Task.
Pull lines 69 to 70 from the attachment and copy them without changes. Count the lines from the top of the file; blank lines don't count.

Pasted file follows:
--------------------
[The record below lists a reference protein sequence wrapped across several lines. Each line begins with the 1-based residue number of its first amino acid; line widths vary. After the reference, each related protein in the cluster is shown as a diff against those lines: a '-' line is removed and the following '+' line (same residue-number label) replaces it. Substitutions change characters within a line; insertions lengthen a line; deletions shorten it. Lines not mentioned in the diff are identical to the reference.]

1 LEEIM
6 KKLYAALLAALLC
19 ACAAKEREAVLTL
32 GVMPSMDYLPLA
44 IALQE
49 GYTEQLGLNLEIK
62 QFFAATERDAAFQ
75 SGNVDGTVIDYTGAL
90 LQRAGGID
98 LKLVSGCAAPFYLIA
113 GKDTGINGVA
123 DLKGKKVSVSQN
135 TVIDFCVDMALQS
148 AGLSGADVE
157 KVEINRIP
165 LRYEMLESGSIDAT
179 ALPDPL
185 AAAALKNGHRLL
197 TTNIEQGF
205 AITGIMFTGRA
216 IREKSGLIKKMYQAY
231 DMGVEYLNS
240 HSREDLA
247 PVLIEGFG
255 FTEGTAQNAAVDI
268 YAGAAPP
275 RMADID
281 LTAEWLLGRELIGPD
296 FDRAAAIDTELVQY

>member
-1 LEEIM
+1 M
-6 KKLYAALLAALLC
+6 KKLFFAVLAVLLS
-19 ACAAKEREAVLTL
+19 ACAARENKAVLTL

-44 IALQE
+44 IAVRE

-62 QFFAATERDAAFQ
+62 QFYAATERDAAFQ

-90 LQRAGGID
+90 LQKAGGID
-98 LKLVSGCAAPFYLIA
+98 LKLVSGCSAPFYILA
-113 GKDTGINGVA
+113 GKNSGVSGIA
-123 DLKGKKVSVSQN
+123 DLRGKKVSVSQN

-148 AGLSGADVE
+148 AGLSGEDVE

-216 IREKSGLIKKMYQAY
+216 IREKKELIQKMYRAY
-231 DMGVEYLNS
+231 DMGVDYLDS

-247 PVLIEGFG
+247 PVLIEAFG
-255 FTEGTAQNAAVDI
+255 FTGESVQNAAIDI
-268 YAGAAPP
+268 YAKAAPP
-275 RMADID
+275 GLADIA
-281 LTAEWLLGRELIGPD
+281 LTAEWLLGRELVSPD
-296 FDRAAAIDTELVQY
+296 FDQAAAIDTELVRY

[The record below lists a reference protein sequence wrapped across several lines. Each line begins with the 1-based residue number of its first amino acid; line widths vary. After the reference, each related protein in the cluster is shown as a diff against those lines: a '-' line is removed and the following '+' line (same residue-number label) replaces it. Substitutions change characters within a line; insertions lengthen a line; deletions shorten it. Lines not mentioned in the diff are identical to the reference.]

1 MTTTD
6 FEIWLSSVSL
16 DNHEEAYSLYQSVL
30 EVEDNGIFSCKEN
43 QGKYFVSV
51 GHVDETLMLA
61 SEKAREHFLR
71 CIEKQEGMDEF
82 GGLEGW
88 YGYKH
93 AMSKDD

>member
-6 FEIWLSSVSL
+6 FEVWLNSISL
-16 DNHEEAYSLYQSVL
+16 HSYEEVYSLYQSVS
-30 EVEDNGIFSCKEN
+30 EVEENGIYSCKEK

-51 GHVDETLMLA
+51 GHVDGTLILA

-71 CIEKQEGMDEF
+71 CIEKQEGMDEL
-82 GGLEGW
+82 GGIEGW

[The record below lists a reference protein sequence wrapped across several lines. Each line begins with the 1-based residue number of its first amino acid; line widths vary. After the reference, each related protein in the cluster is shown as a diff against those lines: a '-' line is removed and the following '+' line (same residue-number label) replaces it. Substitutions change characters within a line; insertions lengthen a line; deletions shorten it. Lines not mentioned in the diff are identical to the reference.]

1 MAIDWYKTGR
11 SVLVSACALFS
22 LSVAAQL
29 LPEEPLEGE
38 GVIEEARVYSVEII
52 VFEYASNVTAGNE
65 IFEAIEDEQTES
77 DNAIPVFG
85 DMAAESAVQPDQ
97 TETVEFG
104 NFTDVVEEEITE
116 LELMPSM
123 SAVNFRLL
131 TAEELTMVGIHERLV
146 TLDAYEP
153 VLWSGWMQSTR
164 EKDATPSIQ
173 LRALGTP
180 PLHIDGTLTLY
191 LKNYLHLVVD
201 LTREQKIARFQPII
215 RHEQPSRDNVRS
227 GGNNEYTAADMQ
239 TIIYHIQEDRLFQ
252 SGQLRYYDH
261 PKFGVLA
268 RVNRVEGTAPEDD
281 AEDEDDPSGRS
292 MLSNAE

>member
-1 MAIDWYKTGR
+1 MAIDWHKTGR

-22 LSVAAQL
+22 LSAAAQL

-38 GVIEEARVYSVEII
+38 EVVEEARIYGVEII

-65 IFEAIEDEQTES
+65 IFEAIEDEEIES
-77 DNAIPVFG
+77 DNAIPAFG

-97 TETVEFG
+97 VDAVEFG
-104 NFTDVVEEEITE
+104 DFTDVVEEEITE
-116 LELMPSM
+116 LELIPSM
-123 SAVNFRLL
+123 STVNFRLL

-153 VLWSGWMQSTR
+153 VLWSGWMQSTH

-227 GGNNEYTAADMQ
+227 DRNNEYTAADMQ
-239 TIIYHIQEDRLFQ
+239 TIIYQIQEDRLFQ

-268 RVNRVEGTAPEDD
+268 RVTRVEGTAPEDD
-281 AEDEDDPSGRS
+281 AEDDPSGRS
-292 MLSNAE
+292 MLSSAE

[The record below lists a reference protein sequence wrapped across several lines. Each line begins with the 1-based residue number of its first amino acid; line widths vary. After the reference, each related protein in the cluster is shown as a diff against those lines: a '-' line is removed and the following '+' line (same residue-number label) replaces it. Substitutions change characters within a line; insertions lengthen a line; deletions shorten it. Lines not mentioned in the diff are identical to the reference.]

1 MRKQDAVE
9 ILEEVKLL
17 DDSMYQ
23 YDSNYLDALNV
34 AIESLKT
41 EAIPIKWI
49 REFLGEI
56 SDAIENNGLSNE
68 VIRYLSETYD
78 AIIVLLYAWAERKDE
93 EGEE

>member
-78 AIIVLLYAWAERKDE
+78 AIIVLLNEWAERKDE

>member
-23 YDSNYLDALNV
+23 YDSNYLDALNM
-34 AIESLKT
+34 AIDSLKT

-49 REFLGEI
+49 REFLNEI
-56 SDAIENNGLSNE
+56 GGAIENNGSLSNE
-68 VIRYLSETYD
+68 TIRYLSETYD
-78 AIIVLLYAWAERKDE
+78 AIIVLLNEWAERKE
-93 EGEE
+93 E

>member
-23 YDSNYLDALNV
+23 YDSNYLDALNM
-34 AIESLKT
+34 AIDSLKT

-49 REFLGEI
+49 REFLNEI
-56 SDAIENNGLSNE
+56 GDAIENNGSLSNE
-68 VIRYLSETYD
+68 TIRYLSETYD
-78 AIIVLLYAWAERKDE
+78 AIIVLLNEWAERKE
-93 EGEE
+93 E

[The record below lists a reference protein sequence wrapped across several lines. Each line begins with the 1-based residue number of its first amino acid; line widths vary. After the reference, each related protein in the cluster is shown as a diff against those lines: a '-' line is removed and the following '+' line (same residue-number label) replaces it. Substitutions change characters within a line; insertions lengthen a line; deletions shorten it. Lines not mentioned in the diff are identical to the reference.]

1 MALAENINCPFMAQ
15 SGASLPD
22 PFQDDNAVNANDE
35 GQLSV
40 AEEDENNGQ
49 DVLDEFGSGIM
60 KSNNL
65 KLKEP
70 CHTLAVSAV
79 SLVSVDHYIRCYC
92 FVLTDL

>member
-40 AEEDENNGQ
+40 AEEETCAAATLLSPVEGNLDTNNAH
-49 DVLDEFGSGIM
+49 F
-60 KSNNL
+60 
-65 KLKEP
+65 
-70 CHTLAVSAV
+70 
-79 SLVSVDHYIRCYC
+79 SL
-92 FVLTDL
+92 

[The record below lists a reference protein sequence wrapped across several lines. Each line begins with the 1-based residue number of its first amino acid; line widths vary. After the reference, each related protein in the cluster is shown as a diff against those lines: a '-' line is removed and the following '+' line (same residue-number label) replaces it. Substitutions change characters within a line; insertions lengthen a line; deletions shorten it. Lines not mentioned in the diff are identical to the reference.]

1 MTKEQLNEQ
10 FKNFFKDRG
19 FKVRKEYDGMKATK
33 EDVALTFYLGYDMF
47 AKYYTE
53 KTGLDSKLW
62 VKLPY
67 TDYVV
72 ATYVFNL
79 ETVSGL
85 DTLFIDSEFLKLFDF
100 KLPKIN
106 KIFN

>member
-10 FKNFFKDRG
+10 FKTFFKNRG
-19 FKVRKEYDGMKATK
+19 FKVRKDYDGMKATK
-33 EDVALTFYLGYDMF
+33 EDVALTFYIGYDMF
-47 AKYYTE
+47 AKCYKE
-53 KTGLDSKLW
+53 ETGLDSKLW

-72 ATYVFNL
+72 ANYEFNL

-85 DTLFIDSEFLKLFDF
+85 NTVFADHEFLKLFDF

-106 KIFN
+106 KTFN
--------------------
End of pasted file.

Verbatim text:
1 MTTTD
6 FEIWLSSVSL